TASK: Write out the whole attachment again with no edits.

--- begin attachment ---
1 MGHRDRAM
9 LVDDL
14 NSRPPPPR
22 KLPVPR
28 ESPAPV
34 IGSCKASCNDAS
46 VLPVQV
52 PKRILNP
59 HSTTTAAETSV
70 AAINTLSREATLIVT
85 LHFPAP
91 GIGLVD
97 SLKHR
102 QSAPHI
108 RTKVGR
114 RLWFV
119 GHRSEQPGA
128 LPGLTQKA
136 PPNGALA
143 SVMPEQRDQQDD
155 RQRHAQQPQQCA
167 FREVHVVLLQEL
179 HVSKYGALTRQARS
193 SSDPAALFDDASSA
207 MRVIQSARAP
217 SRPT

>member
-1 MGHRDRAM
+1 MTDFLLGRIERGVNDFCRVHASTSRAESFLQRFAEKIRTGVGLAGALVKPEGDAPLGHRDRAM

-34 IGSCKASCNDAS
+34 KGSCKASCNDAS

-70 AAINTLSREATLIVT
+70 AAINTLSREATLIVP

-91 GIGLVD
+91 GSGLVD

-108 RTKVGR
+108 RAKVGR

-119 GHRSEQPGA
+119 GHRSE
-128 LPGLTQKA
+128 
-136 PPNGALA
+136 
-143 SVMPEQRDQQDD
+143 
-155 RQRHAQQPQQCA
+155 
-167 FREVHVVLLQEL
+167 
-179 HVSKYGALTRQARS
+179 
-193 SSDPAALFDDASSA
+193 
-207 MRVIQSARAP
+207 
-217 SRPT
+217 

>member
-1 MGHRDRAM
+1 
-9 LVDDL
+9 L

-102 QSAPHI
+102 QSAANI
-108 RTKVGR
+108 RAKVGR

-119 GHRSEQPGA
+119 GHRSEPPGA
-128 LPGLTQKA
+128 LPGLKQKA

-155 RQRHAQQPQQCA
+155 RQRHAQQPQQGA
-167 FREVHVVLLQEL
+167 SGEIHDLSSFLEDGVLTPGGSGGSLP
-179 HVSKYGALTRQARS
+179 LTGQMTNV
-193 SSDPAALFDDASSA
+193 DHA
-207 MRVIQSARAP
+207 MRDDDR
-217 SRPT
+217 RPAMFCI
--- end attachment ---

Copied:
1 MGHRDRAM
9 LVDDL
14 NSRPPPPR
22 KLPVPR
28 ESPAPV
34 IGSCKASCNDAS
46 VLPVQV
52 PKRILNP
59 HSTTTAAETSV
70 AAINTLSREATLIVT
85 LHFPAP
91 GIGLVD
97 SLKHR
102 QSAPHI
108 RTKVGR
114 RLWFV
119 GHRSEQPGA
128 LPGLTQKA
136 PPNGALA
143 SVMPEQRDQQDD
155 RQRHAQQPQQCA
167 FREVHVVLLQEL
179 HVSKYGALTRQARS
193 SSDPAALFDDASSA
207 MRVIQSARAP
217 SRPT

>member
-1 MGHRDRAM
+1 MTDFLLGRIERGVNDFCRVHASTSRAESFLQRFAEKIRTGVGLAGALVKPEGDAPLGHRDRAM

-34 IGSCKASCNDAS
+34 KGSCKASCNDAS

-70 AAINTLSREATLIVT
+70 AAINTLSREATLIVP

-91 GIGLVD
+91 GSGLVD

-108 RTKVGR
+108 RAKVGR

-119 GHRSEQPGA
+119 GHRSE
-128 LPGLTQKA
+128 
-136 PPNGALA
+136 
-143 SVMPEQRDQQDD
+143 
-155 RQRHAQQPQQCA
+155 
-167 FREVHVVLLQEL
+167 
-179 HVSKYGALTRQARS
+179 
-193 SSDPAALFDDASSA
+193 
-207 MRVIQSARAP
+207 
-217 SRPT
+217 

>member
-1 MGHRDRAM
+1 
-9 LVDDL
+9 L

-102 QSAPHI
+102 QSAANI
-108 RTKVGR
+108 RAKVGR

-119 GHRSEQPGA
+119 GHRSEPPGA
-128 LPGLTQKA
+128 LPGLKQKA

-155 RQRHAQQPQQCA
+155 RQRHAQQPQQGA
-167 FREVHVVLLQEL
+167 SGEIHDLSSFLEDGVLTPGGSGGSLP
-179 HVSKYGALTRQARS
+179 LTGQMTNV
-193 SSDPAALFDDASSA
+193 DHA
-207 MRVIQSARAP
+207 MRDDDR
-217 SRPT
+217 RPAMFCI